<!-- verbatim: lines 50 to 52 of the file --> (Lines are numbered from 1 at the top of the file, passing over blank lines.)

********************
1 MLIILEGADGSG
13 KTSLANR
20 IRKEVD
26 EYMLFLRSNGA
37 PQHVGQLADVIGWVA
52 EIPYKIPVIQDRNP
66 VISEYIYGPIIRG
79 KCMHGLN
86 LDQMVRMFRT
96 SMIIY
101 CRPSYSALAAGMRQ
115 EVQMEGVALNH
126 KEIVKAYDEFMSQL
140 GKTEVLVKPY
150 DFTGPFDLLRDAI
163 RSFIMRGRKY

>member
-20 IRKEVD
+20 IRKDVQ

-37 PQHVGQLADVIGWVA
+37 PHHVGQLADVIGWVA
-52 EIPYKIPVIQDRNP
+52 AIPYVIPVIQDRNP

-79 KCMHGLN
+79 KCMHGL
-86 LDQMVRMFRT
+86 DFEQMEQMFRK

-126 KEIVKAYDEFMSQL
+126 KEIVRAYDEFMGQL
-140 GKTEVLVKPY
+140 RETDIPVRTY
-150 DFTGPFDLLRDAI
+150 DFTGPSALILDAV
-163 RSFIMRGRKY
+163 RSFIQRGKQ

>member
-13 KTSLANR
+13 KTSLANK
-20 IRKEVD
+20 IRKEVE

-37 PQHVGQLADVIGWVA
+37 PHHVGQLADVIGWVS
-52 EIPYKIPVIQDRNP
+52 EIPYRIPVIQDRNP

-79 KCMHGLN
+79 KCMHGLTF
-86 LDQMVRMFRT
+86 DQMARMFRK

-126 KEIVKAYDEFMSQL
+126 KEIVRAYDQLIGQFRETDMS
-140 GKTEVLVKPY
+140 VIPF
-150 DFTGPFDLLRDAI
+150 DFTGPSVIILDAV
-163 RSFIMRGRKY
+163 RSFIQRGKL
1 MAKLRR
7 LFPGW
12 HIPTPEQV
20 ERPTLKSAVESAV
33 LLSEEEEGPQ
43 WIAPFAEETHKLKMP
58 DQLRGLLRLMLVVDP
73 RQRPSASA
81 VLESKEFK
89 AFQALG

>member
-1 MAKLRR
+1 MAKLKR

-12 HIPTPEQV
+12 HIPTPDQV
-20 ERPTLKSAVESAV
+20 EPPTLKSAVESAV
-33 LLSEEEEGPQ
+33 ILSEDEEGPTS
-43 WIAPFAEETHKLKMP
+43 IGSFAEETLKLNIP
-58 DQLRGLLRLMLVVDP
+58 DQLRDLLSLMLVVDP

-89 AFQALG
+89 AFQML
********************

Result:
+126 KEIVRAYDQLIGQFRETDMS
-140 GKTEVLVKPY
+140 VIPF